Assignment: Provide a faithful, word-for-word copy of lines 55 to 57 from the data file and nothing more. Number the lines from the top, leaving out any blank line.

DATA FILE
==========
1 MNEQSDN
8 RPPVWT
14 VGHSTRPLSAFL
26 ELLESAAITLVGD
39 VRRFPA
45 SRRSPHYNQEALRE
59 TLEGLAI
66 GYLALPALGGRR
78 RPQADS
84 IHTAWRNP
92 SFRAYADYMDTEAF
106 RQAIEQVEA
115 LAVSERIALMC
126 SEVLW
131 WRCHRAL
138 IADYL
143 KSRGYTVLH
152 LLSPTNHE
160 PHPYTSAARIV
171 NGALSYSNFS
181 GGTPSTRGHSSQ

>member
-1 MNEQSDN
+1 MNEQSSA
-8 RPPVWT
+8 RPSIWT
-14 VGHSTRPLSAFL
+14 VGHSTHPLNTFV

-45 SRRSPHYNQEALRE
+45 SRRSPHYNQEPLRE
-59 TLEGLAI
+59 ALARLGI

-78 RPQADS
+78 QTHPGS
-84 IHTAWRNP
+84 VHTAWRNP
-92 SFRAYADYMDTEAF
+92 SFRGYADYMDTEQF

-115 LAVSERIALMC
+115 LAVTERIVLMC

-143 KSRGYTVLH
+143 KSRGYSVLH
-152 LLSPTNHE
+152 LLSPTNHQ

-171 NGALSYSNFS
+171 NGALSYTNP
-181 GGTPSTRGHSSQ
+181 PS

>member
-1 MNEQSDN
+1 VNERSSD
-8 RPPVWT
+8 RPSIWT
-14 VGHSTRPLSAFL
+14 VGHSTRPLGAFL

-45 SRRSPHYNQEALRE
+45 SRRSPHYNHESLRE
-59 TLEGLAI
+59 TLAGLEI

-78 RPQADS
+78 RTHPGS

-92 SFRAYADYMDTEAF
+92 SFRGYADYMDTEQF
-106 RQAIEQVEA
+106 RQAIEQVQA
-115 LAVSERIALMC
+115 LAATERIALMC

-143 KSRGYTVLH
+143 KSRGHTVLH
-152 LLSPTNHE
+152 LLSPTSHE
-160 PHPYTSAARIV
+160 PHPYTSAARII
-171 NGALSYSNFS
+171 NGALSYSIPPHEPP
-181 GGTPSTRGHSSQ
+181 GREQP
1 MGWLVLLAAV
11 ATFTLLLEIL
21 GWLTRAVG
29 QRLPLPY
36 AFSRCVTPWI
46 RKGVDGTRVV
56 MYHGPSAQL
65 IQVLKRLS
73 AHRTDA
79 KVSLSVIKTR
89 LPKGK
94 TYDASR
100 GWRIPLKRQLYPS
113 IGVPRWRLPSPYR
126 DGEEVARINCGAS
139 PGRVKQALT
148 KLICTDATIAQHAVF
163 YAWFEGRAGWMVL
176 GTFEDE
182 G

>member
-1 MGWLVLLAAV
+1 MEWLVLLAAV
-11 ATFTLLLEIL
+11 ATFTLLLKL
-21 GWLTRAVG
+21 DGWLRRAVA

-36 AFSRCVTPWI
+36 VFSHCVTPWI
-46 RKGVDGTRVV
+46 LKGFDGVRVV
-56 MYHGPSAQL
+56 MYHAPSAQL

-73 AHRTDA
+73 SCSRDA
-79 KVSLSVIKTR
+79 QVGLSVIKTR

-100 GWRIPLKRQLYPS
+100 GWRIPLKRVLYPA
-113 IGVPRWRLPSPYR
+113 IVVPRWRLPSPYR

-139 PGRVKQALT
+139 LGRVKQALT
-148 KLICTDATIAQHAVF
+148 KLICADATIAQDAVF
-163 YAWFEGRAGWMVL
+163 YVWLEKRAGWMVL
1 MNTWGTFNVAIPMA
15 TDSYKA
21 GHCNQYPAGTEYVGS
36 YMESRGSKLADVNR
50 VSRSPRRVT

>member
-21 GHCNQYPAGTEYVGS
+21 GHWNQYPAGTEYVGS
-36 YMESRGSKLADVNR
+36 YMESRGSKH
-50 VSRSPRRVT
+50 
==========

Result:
+14 VGHSTRPLGAFL

-45 SRRSPHYNQEALRE
+45 SRRSPHYNHESLRE